Various types of fruit cross our doorstep during the course of the Jewish year. But for me, the symbol of Judaism is the apple. Not the Rosh Hashanah apple dipped in honey but the one I learned about from my father, which began a chain of events that became a lesson of faith during the darkness of the Nazi years.
My father, Chaskel Tydor, was born to a chassidic family in Bochnia, Poland in 1903. After fleeing to Germany at the outbreak of World War I he remained there for two and a half decades, marrying and raising a family. In September 1939 he was arrested by the Gestapo and deported to Buchenwald, from there to Auschwitz, and finally back to Buchenwald where he was liberated by the American army on April 11, 1945.
When arrested by the Gestapo he was almost 36 years old, early middle age by the yardstick of his time. In the concentration camp world, unless one was in excellent physical condition, there was only a small chance of survival. The odds he could exist for five and a half years in Nazi camps were next to nothing. And how many German-Jewish businessmen of that time were in excellent physical condition?
Religious Jews were even less fit, spending their free time learning Torah and caring for communal affairs. At most they would walk in one of the few parks Jews were still permitted to enter. Although he bicycled to work, my father was no exception to this rule. Looking at his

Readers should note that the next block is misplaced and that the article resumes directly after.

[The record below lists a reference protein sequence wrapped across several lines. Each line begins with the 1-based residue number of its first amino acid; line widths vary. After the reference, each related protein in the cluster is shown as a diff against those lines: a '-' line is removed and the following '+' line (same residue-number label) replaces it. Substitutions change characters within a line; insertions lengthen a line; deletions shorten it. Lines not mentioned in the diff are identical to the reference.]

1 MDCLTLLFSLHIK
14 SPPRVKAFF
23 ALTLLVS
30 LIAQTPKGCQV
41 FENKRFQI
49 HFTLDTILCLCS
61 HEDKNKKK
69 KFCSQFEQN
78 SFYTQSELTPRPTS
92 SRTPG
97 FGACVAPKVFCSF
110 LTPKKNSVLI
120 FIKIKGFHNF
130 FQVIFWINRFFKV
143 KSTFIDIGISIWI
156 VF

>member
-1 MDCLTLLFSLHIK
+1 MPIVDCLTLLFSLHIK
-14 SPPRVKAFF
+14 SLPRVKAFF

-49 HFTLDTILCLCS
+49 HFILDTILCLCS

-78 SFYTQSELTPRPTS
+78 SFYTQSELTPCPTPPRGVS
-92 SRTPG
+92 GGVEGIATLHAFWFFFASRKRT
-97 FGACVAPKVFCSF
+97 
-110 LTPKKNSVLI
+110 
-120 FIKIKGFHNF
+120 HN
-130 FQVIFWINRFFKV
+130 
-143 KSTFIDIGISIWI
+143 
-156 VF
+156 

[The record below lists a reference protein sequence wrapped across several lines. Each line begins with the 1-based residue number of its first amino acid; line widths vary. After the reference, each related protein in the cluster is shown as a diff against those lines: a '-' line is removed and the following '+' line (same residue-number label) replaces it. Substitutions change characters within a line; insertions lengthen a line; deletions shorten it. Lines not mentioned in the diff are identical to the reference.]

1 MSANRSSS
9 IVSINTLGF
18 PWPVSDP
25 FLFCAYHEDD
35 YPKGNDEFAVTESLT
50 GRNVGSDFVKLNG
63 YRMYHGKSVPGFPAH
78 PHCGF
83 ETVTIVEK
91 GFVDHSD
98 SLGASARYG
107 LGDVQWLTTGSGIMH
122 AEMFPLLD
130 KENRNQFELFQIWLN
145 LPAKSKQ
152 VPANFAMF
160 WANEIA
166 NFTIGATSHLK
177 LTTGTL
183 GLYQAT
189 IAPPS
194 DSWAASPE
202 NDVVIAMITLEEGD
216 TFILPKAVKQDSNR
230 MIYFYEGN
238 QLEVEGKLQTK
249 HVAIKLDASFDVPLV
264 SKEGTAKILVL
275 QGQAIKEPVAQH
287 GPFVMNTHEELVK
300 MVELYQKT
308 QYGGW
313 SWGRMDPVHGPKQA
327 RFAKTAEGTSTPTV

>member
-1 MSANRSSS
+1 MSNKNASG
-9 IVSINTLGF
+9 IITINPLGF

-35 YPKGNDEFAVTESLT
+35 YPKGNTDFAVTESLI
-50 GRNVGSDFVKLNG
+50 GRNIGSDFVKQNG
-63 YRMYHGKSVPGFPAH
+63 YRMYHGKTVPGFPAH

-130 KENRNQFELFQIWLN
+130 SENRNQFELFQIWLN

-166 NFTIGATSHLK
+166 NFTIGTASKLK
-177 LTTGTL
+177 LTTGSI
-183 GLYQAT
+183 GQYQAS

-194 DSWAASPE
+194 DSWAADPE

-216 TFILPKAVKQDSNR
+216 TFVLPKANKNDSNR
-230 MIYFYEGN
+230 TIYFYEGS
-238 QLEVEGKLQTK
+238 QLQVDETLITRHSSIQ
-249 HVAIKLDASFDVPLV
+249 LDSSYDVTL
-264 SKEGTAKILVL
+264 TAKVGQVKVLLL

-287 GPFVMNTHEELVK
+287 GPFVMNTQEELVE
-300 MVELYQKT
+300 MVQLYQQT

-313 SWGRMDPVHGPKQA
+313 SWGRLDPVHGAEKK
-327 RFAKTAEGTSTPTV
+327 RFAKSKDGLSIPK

pre-war pictures one would not have put odds on his survival for more than a year under the conditions of Buchenwald or Auschwitz.
Did I write a year? Three months at most.
Yet by the grace of God my father survived that entire period in Nazi prisons, camps and extermination centers. “Why did I survive while others did not?” he often asked. “The Almighty must have his reasons, but who can understand them?”
Our story begins when my father was sent to the Nazi camp of Buchenwald near the city of Weimar. Until 1942 the majority of Buchenwald’s political prisoners were communists and during most of its existence they formed its internal administration. Kapos were usually communists and a communist underground existed in the camp throughout the war.
My father learned the danger posed by the communist leadership on his first day in camp. As the sun began to set, he stood at his assigned place near the window and began to daven Mincha, the afternoon prayer. Just then the supervising stubendienst came over to him, administering a hearty slap to his face.
Throwing Chaskel’s cap to the ground, he told him the facts of life at Buchenwald: “You are not in a synagogue and you should forget all this nonsense.” My father realized he would have to fear not only the Nazis in the camp but also the anti-religious communist functionaries.
“I was never a natural leader before the war,” he once remarked, “but something happened in Buchenwald.” During his first months in camp Chaskel became the leader of a group of young men, many just boys in their late teens, who were looking for a father figure. Some were Orthodox; others were far removed from Jewish practice. Their common denominator was a need to be with others; the first rule of survival under the Nazis was that one could rarely survive totally alone.
The first test of this group’s solidarity occurred in December 1939. This was one of the first Buchenwald stories my father told me when I was a child and I recall the backdrop to his tale.